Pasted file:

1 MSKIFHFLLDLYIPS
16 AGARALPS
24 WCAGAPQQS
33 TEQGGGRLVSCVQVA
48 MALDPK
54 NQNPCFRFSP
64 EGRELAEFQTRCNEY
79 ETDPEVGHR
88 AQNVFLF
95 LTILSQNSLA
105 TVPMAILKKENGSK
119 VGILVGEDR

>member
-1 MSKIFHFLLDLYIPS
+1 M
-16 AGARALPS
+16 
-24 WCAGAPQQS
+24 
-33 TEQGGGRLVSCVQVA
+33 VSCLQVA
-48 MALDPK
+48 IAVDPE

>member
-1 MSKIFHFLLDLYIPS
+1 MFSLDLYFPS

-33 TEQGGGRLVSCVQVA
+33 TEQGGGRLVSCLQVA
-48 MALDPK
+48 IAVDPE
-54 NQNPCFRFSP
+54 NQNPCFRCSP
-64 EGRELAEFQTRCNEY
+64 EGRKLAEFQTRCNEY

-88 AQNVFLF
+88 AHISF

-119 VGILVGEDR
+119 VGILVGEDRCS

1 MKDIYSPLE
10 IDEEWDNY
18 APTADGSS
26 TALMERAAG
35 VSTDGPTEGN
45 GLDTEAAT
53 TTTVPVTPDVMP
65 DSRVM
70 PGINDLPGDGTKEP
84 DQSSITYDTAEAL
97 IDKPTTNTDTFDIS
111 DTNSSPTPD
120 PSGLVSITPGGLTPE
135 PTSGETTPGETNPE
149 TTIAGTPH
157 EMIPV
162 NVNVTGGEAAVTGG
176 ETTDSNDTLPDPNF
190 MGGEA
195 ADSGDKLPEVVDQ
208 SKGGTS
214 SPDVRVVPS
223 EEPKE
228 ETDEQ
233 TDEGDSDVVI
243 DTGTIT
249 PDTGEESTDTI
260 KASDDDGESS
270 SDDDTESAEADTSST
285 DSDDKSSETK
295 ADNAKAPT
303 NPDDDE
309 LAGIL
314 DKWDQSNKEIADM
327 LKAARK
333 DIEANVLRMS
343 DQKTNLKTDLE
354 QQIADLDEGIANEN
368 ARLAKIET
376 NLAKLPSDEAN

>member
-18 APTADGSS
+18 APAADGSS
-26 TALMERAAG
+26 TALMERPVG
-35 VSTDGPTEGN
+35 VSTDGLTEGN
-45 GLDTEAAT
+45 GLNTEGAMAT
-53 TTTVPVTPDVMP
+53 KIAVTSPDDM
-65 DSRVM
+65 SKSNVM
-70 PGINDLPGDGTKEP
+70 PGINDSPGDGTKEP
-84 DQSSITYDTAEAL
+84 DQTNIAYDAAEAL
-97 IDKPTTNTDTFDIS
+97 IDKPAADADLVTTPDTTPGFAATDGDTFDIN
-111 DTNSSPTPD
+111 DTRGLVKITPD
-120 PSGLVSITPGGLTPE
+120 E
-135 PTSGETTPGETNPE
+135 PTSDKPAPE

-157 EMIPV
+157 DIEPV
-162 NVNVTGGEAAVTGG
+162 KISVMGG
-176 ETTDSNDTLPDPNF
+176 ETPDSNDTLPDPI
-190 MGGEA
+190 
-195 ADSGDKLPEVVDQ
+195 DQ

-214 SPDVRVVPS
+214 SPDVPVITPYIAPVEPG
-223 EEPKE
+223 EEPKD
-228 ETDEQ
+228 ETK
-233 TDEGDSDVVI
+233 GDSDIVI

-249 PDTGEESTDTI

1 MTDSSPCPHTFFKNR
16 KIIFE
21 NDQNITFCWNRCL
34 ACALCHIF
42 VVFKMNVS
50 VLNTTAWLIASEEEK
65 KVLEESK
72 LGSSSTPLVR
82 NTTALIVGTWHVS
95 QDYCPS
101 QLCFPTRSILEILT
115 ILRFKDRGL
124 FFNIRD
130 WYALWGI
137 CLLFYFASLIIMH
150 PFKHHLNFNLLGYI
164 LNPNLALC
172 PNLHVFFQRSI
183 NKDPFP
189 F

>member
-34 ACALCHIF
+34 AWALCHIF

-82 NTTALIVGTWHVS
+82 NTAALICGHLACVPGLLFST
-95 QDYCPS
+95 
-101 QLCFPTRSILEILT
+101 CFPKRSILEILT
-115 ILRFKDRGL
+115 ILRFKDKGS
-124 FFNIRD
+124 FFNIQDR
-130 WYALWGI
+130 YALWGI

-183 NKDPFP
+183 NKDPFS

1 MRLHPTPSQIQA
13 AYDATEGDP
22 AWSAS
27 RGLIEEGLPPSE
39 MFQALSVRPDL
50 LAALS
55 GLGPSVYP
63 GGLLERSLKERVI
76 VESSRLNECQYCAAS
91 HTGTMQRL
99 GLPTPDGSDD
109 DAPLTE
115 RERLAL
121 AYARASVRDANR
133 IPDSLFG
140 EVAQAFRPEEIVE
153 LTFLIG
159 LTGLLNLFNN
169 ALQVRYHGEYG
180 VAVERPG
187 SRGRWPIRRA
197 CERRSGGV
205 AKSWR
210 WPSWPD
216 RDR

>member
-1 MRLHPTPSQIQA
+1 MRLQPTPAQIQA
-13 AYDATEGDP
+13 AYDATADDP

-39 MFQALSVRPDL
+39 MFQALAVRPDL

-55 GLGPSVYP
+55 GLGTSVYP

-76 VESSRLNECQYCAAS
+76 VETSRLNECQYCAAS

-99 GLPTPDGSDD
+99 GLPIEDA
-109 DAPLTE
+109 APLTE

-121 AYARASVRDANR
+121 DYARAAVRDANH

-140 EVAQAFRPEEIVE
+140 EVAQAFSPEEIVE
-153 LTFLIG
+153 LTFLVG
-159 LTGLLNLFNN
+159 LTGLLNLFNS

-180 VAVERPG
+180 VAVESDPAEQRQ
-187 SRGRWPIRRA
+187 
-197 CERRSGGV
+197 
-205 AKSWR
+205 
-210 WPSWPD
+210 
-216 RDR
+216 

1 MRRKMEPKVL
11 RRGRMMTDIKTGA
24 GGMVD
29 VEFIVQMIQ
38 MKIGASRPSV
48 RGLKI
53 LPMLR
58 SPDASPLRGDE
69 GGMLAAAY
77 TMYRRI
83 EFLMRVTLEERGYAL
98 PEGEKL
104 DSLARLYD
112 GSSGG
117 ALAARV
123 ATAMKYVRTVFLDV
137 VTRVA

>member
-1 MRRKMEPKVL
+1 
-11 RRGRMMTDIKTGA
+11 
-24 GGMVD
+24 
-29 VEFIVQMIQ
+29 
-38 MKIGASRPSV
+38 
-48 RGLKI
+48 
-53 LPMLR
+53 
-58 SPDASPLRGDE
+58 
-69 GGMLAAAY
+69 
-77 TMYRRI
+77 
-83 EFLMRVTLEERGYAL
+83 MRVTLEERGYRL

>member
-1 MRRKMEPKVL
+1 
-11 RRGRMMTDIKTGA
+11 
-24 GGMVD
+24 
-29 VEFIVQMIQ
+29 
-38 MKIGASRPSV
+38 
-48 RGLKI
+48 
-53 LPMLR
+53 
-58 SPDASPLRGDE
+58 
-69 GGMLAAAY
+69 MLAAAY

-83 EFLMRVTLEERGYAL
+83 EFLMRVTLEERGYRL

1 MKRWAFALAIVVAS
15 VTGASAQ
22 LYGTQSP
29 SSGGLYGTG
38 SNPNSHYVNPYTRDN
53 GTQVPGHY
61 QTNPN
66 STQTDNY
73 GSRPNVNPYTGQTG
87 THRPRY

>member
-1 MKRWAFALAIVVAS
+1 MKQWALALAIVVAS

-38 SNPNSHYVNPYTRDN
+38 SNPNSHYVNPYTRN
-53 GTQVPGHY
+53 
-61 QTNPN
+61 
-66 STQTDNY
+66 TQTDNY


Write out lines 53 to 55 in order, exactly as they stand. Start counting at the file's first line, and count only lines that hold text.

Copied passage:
149 TTIAGTPH
157 EMIPV
162 NVNVTGGEAAVTGG